I am actually jealous of yours! ;-) 2261 and you lived. Wow. Well I was not bad for a 1980 diagnosis. Hah.
Yeah, I hear what your saying. 32 T1 years of habits are hard, but I think baby steps I might get there. Thanks.
I say NO to a cure... I think it is possible there will be something that will prevent new diabetics within my lifetime; maybe a vaccine of some kind.
I think there will be a practical cure (e.g. a way to control blood sugar that does not require constant work, like the artificial pancreas, smart insulin...) during my lifetime. I'm 37 right now :)
No, I really don't believe so. Still, I'm amazed at all the negative answers. My pet peeve is all the money spent on research that goes nowhere. Surely medical research is a cash cow that is totally unregulated. Look at all the pink in October, and nobody asks where all that money went, and what concrete help it brought to cancer.
Some of the reasons appear in sixuntilme blog entries about the artificial pancreas test done by one of the auteurs:
I am still not a big fan of the AP as I think that I could beat one realatively easily but the fact that the trial was "cut short by vomit" doesn't make me wildly optimistic about it's prospects.
I think that's what's needed is a revsion to the current paradigm of "see your doctor every 6 months if you behave yourself or 3 months if you don't..." with more responsive care and communication with medical providers. I'm not sure how to fund it though. I think that message boards are a good substitute but there's probably not that many people willing to jump right in to taking advice from people named AcidRock or who look like Alfred E. Neumann...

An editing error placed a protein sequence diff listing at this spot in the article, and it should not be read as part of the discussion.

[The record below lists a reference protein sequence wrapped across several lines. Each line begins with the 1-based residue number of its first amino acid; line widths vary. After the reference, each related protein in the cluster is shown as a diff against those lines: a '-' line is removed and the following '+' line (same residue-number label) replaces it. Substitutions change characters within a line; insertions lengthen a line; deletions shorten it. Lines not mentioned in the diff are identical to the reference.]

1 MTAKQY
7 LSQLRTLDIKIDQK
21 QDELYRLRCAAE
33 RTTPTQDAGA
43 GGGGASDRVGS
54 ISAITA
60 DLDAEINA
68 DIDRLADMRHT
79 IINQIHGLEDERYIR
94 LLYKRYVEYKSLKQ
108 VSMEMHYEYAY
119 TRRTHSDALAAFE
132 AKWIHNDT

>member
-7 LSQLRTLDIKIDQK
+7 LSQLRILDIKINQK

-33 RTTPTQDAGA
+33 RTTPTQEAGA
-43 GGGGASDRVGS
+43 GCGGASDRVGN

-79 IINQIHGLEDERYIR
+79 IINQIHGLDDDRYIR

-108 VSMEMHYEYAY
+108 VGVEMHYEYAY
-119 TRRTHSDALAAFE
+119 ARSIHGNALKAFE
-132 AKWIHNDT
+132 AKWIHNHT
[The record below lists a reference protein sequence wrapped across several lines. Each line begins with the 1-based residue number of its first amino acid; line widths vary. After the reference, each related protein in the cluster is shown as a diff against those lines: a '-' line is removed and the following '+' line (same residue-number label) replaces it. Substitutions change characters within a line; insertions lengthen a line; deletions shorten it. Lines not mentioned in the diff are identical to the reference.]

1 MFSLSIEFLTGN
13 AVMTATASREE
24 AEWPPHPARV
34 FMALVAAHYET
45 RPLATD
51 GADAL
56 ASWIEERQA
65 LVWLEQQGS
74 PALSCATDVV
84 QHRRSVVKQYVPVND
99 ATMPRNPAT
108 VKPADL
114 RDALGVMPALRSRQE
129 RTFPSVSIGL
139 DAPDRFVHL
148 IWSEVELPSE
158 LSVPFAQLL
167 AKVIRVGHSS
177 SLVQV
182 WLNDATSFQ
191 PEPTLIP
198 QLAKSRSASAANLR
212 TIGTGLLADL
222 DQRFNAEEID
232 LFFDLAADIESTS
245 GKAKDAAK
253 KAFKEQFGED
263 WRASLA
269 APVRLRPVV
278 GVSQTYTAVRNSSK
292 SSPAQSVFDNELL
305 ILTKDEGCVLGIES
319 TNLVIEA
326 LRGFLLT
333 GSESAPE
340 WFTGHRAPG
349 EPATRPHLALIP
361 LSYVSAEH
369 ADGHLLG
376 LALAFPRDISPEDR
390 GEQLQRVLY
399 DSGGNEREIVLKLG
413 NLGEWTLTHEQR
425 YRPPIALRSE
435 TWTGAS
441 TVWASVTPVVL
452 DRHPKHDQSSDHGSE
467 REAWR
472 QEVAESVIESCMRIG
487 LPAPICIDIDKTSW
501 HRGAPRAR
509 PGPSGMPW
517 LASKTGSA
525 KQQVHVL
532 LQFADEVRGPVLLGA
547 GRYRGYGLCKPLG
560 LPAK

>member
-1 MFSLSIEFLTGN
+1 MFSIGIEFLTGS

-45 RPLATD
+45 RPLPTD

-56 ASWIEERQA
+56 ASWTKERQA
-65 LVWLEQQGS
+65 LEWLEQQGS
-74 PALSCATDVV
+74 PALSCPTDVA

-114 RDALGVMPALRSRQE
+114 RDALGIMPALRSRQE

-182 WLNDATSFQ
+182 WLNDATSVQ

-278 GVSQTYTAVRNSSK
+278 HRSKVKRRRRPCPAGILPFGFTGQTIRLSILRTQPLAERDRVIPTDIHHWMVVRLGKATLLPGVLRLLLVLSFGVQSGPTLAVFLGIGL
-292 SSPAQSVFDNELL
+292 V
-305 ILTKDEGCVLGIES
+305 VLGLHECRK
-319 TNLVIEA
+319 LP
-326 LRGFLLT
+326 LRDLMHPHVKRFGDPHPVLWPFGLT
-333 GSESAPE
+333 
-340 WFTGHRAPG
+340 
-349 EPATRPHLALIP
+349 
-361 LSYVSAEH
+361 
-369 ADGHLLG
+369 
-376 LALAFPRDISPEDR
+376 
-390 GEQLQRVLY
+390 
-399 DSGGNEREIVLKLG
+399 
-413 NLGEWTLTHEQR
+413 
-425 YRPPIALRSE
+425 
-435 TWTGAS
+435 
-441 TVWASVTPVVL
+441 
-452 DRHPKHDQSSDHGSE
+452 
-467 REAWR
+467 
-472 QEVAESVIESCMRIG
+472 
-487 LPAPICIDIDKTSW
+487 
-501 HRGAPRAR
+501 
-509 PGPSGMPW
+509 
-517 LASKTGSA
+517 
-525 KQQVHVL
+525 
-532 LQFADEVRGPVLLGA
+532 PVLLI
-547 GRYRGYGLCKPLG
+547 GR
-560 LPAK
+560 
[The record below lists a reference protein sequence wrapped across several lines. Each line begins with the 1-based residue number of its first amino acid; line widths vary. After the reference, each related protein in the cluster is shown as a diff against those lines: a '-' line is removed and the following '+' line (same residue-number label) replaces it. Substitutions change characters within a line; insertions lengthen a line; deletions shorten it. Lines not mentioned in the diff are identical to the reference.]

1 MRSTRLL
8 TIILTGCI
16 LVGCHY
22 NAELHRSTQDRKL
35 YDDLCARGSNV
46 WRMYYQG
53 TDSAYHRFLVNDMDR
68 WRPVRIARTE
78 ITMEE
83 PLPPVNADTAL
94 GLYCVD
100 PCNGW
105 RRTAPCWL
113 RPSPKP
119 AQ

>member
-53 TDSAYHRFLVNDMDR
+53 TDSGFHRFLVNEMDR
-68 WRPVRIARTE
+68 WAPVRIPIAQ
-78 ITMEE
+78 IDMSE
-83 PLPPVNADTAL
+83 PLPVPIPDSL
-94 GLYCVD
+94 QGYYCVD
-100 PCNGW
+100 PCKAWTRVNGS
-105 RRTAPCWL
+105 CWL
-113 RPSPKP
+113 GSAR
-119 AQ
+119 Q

I may have answered this one before. I would guess that answer would be NO as well.
http://www.tudiabetes.org/profiles/blogs/five-trials-currently-in-t... - some interesting new information on this
It will be cured by one of those socialist countries where it is actually cheaper to cure a disease than maintain it. http://cureresearch4type1diabetes.blogspot.com/2012/01/zhao-et-al-t...
That's a good point James - in fact, I would argue that in any country, including the U.S., a cure would be cheaper. Mostly because a cure will hopefully be one process, or one campaign. Living with diabetes, as all of us know, is very expensive and there are a great deal many thing we have to consider and pay for.
It is a basic truth that the major foundations shy from but we need to pressure them in order to get on track in the search for a cure.
I have heard for several years that they were real close to finding a cure. But I don't think there will be any time soon.